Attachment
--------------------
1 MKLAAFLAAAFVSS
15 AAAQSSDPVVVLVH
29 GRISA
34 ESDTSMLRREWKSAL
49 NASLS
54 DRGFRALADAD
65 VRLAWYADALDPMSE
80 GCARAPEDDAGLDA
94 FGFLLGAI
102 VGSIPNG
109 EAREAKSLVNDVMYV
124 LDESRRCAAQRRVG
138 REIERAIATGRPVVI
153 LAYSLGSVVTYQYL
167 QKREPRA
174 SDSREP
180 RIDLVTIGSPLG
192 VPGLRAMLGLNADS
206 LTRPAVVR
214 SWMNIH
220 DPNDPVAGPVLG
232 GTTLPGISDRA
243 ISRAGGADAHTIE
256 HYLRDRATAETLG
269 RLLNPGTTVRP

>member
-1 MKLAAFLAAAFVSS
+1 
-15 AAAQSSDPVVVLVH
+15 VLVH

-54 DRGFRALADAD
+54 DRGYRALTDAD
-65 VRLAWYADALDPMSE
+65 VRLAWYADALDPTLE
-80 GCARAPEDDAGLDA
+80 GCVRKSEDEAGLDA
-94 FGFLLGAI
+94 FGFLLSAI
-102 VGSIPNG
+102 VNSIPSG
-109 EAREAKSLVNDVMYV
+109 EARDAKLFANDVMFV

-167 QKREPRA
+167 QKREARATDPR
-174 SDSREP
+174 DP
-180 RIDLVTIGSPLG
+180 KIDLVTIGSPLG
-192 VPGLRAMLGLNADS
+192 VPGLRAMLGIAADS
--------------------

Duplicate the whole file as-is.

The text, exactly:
1 MKLAAFLAAAFVSS
15 AAAQSSDPVVVLVH
29 GRISA
34 ESDTSMLRREWKSAL
49 NASLS
54 DRGFRALADAD
65 VRLAWYADALDPMSE
80 GCARAPEDDAGLDA
94 FGFLLGAI
102 VGSIPNG
109 EAREAKSLVNDVMYV
124 LDESRRCAAQRRVG
138 REIERAIATGRPVVI
153 LAYSLGSVVTYQYL
167 QKREPRA
174 SDSREP
180 RIDLVTIGSPLG
192 VPGLRAMLGLNADS
206 LTRPAVVR
214 SWMNIH
220 DPNDPVAGPVLG
232 GTTLPGISDRA
243 ISRAGGADAHTIE
256 HYLRDRATAETLG
269 RLLNPGTTVRP

>member
-1 MKLAAFLAAAFVSS
+1 
-15 AAAQSSDPVVVLVH
+15 VLVH

-54 DRGFRALADAD
+54 DRGYRALTDAD
-65 VRLAWYADALDPMSE
+65 VRLAWYADALDPTLE
-80 GCARAPEDDAGLDA
+80 GCVRKSEDEAGLDA
-94 FGFLLGAI
+94 FGFLLSAI
-102 VGSIPNG
+102 VNSIPSG
-109 EAREAKSLVNDVMYV
+109 EARDAKLFANDVMFV

-167 QKREPRA
+167 QKREARATDPR
-174 SDSREP
+174 DP
-180 RIDLVTIGSPLG
+180 KIDLVTIGSPLG
-192 VPGLRAMLGLNADS
+192 VPGLRAMLGIAADS